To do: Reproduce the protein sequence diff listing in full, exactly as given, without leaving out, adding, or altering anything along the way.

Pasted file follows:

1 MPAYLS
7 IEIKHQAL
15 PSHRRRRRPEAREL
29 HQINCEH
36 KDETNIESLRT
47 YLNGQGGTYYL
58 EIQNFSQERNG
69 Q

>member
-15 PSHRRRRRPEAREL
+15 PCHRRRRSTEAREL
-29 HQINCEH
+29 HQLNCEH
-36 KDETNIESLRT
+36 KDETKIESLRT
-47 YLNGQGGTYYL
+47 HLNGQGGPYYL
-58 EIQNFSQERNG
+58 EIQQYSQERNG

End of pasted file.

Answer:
1 MPAYLS
7 IEIKHQAL
15 PSHRRRRRPEAREL
29 HQINCEH
36 KDETNIESLRT
47 YLNGQGGTYYL
58 EIQNFSQERNG
69 Q

>member
-15 PSHRRRRRPEAREL
+15 PCHRRRRSTEAREL
-29 HQINCEH
+29 HQLNCEH
-36 KDETNIESLRT
+36 KDETKIESLRT
-47 YLNGQGGTYYL
+47 HLNGQGGPYYL
-58 EIQNFSQERNG
+58 EIQQYSQERNG